Does Automation Have a Place in the Construction Industry?

To save costs and make up for a shortage of skilled labor, construction companies are turning to prefabricated components. How can factory automation help?

The construction industry around the world is currently facing significant opportunities and significant challenges. On the one hand, growing demand for affordable housing, large-scale infrastructure projects, and improving living conditions in developing countries are fueling a construction boom.


On the other hand, labor shortages and conflicting governmental policies, as well as the ongoing Covid-19 pandemic, have delayed or halted many of these projects. And while some of the obstacles facing the construction industry may be short lived, others will continue to be limiting factors unless a solution can be found.


Fortunately, automation may provide just the solution the construction industry is looking for. Here are a few of the top benefits.


5 benefits of automation in the construction industry.

  • Narrowing the skills gap. Construction industries around the world are suffering from a lack of skilled workers. Automation can fill that gap, increasing productivity for construction crews.
  • Improving working conditions for laborers. Many of the jobs automation would replace are undesirable for human workers due to their danger or high risk of injury. Automation can take over these jobs, and also help create a safer, cleaner working environment.
  • Attracting new workers. One of the underlying challenges of the skills gap crisis in construction is that the labor is viewed as dirty, dangerous, and underpaying. However, advanced technology can make these jobs more attractive to workers, especially those who are willing to gain expertise in construction automation.
  • Reducing waste on construction sites. Waste is a huge problem in many construction projects, which has consequences for project budgets as well as for the environment. Automated systems are typically more efficient, leading to less waste.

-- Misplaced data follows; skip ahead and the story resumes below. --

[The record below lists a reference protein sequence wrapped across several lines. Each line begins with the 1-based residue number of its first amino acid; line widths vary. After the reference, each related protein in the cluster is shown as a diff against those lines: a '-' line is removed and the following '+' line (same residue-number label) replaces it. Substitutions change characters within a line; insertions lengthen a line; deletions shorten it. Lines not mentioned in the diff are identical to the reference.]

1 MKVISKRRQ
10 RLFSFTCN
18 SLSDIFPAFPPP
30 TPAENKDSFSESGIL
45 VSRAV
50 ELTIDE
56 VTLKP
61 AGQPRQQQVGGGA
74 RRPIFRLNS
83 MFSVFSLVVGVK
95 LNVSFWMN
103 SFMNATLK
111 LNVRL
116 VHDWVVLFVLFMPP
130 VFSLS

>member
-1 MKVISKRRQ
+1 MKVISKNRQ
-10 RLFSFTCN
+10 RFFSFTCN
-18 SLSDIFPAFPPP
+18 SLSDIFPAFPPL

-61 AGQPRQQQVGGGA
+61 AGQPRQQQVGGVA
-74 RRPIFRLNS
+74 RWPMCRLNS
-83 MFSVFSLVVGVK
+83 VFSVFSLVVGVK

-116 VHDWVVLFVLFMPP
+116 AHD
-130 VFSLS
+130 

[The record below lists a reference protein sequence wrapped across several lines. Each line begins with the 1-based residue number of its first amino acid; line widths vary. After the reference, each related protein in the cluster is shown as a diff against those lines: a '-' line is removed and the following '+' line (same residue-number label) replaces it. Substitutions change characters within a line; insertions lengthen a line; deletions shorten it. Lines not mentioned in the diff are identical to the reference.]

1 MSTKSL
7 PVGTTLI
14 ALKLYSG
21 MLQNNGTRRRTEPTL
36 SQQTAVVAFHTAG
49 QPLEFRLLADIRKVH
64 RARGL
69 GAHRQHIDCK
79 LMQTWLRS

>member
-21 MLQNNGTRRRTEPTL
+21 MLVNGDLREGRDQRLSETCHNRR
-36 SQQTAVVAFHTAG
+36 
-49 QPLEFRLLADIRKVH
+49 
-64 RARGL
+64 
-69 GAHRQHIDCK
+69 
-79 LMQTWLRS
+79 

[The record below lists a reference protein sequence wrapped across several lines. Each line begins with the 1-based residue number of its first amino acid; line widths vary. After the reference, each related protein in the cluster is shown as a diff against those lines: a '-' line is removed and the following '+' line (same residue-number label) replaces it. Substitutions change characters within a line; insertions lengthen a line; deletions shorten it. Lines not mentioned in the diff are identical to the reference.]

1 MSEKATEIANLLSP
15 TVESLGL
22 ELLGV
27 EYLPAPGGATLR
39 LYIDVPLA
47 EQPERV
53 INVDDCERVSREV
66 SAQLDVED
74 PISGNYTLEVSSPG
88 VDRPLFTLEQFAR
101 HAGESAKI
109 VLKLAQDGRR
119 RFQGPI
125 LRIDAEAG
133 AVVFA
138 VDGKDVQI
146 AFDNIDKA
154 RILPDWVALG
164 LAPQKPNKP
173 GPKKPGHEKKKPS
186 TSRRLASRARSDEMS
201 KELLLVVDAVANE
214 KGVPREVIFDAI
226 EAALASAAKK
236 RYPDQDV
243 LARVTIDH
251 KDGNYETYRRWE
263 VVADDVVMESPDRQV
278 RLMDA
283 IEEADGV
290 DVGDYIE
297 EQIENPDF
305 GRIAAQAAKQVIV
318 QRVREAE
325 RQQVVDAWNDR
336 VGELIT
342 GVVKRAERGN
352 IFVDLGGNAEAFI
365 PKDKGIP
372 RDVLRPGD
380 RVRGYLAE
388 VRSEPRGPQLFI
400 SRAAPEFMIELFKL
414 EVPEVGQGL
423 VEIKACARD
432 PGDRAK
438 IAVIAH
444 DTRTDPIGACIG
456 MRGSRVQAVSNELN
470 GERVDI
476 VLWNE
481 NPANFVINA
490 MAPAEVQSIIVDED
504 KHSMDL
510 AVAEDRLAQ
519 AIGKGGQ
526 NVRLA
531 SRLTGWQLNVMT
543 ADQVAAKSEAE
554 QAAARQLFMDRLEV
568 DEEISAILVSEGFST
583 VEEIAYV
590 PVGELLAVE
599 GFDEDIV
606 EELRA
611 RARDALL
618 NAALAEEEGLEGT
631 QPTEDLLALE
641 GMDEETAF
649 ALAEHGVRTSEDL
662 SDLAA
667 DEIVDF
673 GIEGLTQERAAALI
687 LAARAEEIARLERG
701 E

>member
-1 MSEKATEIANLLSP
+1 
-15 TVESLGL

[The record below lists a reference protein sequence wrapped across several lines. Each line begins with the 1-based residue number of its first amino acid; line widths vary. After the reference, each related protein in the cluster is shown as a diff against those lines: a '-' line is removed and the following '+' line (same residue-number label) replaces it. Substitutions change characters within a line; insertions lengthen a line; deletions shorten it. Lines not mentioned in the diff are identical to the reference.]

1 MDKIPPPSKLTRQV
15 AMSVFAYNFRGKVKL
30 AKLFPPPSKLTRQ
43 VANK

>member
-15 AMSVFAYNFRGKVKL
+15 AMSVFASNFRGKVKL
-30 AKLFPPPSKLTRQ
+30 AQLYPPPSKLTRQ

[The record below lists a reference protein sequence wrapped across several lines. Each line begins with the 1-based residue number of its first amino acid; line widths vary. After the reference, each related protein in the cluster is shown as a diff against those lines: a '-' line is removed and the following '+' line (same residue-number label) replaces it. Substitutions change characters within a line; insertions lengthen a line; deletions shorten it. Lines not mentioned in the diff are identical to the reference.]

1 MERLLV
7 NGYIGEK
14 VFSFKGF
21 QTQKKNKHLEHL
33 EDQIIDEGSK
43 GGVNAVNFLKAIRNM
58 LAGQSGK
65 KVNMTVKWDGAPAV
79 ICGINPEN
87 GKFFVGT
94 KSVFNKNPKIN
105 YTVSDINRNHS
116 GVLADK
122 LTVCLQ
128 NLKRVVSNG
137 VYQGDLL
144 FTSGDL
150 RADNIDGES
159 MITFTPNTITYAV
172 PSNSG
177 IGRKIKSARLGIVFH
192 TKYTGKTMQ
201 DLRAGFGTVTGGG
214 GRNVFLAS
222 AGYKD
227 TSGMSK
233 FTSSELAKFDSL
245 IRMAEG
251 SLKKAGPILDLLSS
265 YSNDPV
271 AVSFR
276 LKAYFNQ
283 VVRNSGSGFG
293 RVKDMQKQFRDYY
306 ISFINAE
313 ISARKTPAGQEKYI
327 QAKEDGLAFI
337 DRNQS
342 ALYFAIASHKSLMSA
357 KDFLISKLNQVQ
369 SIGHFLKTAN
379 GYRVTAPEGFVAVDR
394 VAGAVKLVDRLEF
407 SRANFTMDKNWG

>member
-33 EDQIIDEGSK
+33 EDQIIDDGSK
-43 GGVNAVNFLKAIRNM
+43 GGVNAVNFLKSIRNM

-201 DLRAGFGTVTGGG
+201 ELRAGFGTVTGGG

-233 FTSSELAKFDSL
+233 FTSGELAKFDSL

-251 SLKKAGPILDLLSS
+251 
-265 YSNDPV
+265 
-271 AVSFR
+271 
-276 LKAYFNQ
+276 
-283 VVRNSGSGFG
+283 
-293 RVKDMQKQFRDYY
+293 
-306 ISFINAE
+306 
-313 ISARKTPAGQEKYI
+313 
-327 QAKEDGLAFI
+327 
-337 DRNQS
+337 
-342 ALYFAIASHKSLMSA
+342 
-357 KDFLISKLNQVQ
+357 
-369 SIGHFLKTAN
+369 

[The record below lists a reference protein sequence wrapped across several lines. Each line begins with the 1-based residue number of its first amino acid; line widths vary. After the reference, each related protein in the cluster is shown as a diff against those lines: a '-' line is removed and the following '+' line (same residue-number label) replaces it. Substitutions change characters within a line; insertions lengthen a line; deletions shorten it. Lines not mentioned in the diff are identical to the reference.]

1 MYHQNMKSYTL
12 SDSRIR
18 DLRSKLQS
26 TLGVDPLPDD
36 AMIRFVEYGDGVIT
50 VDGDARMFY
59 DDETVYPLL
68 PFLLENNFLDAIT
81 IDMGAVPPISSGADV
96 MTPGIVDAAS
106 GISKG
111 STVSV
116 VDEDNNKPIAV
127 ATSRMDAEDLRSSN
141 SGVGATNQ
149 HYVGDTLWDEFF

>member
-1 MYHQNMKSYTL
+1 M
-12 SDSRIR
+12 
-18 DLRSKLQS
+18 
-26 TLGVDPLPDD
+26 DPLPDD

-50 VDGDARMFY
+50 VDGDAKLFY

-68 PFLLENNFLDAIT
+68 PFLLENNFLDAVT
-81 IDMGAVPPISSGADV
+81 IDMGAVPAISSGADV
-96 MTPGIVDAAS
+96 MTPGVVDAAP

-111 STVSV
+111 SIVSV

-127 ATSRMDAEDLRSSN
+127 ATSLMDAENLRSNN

• Expediting construction timelines. Delays are commonplace in the construction industry, causing many projects to run over time and over budget. Automation can help construction companies stay on schedule.
  • Reducing budget costs. Delays, waste, injuries, and labor shortages all show themselves in more expensive budgets. But automation can reduce these costs, while also improving efficiency, leading to more affordable projects. Affordable projects in turn leads to more work, as decision makers in the public and private sector alike can invest in a broader range of construction and infrastructure projects.


4 applications for automation in the construction industry.

None of this is to say that construction in the automation industry will be without challenges. While automation has traditionally been deployed in controlled environments where processes can be optimized for a high level of efficiency and consistency, each construction sites is unique, with a degree of variability.


However, construction automation can overcome these challenges in two ways: by creating controlled environments in which to automate construction projects, and by using adaptive technology that can be responsive to an uneven terrain or a dynamic work environment. Here’s what some of these solutions look like.


1. Prefabricated components.

Prefabricated components have long been a part of the construction industry, but advances in technology are continuing to expand the kinds of components that can be manufactured. Today, construction companies around the world are turning to automation to build units that can be shipped to a construction site and set into place like building blocks.